The head of security research at Ledger Donjon, Jean-Baptiste Bédrune, said that Kaspersky Password Manager used the method of binding to the current time to generate passwords for a long time no other additional sources of entropy. This is a complex method, and such passwords are difficult to guess using standard methods. However, if we consider this fact, then their reliability is greatly reduced when using specialized hacking tools.
If an attacker knows that a person is using Kaspersky Password Manager, he can guess the password faster than any other random combination. A big program mistake was using the current system time in seconds as the seed in the Mersenne Twister pseudo-random number generator. This means that every instance of Kaspersky Password Manager in the world generated the same password in the same second. Thanks to the animation of the password creation process, which takes more than a second, this problem could not be detected. For example, over the past 11 years (2010-2021), 315619200 seconds have passed, and Kaspersky Password Manager could generate no more than 315619200 passwords for this encoding. In this case, brute-force decryption would take several minutes. Jean-Baptiste Bedrun noted that sites often show the time of account creation, so users become vulnerable to brute force attacks.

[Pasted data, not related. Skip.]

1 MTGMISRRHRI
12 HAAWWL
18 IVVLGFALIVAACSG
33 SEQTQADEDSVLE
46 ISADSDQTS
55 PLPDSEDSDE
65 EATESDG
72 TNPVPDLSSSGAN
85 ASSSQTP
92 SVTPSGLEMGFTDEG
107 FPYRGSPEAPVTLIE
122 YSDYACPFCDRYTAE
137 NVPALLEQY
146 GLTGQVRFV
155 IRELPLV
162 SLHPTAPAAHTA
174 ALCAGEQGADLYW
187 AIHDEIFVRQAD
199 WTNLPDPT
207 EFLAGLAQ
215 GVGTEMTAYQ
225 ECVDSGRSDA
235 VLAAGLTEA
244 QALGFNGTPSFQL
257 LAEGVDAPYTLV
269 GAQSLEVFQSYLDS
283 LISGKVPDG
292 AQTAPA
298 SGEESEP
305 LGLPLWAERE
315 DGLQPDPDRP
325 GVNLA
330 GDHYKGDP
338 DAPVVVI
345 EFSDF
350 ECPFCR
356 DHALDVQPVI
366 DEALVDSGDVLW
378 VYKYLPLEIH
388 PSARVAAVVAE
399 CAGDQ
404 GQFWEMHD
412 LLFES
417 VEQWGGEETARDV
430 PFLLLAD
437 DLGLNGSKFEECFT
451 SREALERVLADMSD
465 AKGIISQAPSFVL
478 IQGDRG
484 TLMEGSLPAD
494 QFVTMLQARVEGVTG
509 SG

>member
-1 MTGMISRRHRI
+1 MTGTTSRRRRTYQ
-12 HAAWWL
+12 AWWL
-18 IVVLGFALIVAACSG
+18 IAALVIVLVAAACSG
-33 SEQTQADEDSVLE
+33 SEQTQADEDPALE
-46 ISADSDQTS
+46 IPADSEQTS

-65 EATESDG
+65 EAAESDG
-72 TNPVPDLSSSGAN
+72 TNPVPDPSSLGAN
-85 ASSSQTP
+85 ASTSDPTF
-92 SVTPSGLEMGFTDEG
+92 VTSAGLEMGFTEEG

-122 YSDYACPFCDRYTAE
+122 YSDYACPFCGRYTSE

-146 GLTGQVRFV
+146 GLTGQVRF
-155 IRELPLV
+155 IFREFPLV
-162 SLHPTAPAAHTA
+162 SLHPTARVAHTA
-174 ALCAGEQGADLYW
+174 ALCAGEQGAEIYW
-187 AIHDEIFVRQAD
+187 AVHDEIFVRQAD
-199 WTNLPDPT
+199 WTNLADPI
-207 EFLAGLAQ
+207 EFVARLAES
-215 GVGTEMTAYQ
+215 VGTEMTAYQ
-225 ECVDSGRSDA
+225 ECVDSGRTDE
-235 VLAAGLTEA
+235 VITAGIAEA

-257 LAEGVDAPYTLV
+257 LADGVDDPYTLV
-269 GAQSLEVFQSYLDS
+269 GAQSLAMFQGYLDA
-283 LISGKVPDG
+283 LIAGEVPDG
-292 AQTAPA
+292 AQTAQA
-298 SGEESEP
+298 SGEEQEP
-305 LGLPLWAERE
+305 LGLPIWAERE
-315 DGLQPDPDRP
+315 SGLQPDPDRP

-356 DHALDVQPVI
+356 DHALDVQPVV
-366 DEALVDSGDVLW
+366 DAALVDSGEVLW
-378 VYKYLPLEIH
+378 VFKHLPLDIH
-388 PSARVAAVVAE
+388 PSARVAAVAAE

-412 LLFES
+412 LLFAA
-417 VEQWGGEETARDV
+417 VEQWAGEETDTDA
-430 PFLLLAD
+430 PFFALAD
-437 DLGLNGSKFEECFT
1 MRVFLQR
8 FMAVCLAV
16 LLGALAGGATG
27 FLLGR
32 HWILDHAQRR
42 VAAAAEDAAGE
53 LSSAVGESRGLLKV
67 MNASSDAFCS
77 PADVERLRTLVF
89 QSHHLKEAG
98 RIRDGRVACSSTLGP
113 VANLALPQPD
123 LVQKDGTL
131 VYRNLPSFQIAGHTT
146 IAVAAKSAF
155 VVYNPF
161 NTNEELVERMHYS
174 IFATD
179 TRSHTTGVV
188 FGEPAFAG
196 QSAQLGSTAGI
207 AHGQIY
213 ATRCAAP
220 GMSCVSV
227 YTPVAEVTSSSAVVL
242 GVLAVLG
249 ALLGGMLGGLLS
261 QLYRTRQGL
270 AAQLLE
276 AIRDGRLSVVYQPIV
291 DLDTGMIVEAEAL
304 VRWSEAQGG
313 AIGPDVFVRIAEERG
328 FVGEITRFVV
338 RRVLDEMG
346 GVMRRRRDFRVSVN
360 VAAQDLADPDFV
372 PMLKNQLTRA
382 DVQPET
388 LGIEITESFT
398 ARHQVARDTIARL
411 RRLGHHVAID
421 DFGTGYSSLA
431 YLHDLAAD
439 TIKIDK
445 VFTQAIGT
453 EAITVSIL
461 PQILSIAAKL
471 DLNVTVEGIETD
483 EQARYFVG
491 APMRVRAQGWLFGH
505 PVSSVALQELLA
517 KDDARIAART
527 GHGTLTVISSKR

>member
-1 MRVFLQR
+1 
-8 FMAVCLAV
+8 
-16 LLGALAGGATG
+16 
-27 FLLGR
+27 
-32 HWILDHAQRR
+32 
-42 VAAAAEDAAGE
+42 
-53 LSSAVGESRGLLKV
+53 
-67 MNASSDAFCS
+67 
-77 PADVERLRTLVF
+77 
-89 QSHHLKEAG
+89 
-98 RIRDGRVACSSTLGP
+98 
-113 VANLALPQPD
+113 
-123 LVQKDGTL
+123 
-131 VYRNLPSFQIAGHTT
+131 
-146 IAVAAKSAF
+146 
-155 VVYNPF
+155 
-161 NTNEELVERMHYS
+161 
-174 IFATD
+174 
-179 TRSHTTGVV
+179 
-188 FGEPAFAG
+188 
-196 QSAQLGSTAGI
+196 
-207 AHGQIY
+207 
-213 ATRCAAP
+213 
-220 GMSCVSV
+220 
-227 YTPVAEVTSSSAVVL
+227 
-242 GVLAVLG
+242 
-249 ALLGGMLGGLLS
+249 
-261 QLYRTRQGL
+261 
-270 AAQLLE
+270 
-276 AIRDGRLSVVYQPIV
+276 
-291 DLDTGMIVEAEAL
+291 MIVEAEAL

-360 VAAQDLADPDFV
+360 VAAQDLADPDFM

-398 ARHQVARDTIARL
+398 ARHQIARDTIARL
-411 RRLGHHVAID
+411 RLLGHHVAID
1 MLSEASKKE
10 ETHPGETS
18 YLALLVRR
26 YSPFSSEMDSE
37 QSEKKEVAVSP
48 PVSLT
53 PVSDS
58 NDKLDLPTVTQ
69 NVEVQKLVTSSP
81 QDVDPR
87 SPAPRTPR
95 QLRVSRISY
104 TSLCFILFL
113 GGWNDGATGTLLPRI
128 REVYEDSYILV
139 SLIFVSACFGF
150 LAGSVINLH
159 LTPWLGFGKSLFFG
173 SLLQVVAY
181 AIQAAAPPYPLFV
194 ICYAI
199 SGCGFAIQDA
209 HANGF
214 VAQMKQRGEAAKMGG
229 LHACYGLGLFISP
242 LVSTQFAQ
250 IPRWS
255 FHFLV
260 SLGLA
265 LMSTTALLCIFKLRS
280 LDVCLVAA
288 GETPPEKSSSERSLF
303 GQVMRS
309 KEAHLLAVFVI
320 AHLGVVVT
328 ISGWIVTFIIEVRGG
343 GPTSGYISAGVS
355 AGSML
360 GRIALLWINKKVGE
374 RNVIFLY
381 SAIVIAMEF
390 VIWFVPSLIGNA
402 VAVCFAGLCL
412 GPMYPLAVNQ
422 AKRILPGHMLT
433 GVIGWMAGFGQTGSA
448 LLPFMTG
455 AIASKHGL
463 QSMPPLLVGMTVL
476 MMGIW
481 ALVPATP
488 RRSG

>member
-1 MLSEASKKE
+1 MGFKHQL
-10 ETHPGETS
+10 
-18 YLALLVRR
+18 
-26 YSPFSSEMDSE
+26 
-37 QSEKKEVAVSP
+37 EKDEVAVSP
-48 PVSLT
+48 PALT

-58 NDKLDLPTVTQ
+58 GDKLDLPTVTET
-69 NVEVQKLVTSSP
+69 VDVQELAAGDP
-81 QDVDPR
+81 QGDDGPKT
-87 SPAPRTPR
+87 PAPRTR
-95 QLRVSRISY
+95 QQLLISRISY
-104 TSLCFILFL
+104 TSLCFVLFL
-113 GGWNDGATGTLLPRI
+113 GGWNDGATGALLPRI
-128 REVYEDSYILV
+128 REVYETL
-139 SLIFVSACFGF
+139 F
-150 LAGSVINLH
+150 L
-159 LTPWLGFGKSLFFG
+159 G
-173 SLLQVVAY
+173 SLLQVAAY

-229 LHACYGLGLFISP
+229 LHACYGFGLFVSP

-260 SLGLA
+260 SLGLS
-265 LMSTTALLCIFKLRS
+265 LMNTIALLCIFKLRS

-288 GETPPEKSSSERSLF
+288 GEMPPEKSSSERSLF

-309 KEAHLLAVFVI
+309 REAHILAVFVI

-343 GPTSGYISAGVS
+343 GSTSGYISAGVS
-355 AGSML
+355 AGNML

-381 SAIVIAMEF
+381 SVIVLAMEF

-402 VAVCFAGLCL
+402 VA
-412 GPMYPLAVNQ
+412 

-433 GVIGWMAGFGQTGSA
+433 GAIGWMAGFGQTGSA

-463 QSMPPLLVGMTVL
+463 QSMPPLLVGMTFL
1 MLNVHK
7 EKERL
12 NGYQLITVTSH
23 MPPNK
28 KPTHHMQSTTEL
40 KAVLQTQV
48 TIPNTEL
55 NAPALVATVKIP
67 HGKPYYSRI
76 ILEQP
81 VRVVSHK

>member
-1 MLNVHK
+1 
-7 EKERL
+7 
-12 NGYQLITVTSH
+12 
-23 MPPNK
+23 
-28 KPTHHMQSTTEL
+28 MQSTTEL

The second drawback was that the Kaspersky Password Manager generated passwords that used groups of letters that were not found in words. For example, qz or zr. If the attacker knows that the user is using this program, he can carry out a brute-force attack with these combinations, and it will take less time than usual.
According to the research team, all versions of Kaspersky Password Manager up to 9.0.2 Patch F for Windows, up to 184.108.40.2062 for Android, and up to 220.127.116.11 for iOS were affected. The company was informed of the vulnerability in June 2019, and in October of that year, it released a patched version of its program. A year later, the company notified its customers about the need to update some passwords, and in April of this year, Kaspersky Lab published security recommendations.
At the moment, all public versions of Kaspersky Password Manager that have experienced this problem now have new logic for generating passwords and warn users in cases when the generated password is not strong enough.